I phoned again a week or so later and said to them that I was interested to visit, what was there visiting times and please tell my father of my intentions... I received a call about 30 mins later telling me not to visit as my father did not want to see me.
This whole situation is completely out of character, he is not talking to me yet I know he is in contact with his regular cleaning lady because I have received a couple of text from her to confirm this.
My worries are obvious and not all related to money.
1. I know my father has a terminal illness and I would like to visit him.
2. He has instructed the cleaning lady to clear his house and send everything to the tip yet there are many photos of my grandparents, mementoes etc etc that I would like to have for obvious reasons.
3. I need to know what the B61 notice actually means in practical terms as I own half of this property how will I be able to sell it in future for instance, will I be able to use the asset for mortgage guarantee purposes etc
It feels as though I put up half the money to buy this place and now my assets appear to be effectively frozen.
4. Is it possible to ascertain what changes if any have been made to his will.
5. Who decides if my father is acting rationally and reasonably given what I said earlier in this email about the state of his mind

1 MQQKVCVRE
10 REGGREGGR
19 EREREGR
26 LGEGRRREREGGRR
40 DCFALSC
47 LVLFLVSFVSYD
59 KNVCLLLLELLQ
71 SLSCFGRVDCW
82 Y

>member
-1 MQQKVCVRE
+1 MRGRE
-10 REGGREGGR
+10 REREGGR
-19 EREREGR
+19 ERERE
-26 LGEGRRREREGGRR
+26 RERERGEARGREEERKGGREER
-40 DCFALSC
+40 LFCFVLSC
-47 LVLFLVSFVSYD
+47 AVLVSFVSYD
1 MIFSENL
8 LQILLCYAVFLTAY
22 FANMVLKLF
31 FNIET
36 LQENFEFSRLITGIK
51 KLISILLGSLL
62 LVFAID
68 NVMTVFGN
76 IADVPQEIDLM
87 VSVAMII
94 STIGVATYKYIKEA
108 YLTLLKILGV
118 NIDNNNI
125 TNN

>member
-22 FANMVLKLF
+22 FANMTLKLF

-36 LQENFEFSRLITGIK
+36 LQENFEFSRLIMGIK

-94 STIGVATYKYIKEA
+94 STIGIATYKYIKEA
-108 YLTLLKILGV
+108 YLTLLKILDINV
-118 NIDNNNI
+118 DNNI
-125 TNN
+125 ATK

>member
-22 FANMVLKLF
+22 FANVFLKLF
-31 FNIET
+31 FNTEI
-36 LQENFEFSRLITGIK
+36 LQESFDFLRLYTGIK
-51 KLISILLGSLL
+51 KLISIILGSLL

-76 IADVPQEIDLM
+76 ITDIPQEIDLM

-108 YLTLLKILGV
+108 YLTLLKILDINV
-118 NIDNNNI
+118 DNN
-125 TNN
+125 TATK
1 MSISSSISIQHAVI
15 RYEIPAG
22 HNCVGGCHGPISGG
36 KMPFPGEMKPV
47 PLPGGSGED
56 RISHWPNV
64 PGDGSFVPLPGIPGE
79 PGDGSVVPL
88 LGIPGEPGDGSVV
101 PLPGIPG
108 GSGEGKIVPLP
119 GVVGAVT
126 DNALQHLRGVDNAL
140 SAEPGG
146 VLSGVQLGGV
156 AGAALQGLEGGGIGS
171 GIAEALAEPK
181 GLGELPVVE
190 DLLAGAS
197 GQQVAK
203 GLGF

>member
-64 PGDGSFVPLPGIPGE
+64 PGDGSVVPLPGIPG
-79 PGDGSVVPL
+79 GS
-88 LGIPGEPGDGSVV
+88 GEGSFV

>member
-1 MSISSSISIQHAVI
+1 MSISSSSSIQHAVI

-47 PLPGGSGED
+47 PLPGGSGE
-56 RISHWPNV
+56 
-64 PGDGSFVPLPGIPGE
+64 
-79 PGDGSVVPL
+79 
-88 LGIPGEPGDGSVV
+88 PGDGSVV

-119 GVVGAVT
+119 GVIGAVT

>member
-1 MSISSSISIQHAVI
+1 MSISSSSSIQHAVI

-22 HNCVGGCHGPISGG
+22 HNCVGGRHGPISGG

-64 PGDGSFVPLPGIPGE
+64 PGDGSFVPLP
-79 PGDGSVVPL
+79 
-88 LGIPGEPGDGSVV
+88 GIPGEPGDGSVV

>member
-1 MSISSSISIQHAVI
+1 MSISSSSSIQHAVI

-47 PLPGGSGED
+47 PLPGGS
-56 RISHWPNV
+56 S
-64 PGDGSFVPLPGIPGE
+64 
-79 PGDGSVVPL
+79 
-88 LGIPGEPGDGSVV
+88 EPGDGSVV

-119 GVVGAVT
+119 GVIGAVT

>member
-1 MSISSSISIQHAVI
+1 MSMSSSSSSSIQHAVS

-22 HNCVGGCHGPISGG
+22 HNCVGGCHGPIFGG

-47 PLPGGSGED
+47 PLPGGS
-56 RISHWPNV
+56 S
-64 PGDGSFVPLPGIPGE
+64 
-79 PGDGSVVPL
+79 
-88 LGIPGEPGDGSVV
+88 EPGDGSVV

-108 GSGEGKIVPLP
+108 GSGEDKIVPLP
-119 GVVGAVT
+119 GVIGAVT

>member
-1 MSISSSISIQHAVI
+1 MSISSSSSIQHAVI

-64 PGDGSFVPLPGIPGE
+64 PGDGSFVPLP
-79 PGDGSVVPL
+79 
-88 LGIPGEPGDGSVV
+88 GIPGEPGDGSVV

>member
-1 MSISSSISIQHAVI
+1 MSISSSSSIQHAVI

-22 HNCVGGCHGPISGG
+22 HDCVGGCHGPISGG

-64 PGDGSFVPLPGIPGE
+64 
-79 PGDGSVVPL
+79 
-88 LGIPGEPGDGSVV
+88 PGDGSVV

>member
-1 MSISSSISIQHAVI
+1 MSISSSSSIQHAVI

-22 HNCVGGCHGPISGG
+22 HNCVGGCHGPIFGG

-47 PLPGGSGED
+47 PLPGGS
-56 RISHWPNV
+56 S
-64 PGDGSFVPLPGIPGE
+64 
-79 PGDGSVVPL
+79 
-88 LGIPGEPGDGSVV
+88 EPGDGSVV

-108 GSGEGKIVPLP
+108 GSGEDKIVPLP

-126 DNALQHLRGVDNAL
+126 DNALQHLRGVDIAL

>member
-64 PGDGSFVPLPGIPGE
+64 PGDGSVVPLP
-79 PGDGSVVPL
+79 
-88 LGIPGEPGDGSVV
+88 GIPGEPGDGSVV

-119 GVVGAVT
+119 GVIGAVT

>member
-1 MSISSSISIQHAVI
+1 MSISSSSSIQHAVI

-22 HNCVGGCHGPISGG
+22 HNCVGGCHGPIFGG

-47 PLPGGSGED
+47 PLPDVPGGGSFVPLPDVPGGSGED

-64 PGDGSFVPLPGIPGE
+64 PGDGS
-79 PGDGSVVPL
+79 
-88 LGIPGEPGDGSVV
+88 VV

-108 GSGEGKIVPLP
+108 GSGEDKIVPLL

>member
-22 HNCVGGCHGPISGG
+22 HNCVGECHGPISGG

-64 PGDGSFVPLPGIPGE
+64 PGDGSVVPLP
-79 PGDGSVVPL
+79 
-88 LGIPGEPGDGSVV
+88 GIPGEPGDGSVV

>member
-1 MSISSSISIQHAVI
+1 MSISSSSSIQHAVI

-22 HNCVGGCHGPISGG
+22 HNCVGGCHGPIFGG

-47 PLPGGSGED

6. Can I object to the B61 change or have it overturned.
Submitted: 2 years ago.
Category: Law
Expert:  Aston Lawyer replied 2 years ago.
Hello and thanks for using Just Answer.

My name is ***** ***** am happy to assist you with your enquiry, as Josh is not currently able to assist.

1. This really is a family, as opposed to a legal matter. From a legal point of view, if the Home are saying that your Father does not wish to see you, then there is nothing you can do to overturn this legally. All I can suggest you do is to perhaps speak to other family members/his cleaner to see if his mind can be changed. Failing that, your only other option is to travel all the way to the Home and speak to the Manager.

2. As these items belong to your Father, he is "free" to do with them as he so pleases. Unless you are your Father's Attorney, legally you have no say in what he does or instructs other parties to do on his behalf.From what you have told me, it does not appear that you are his Attorney.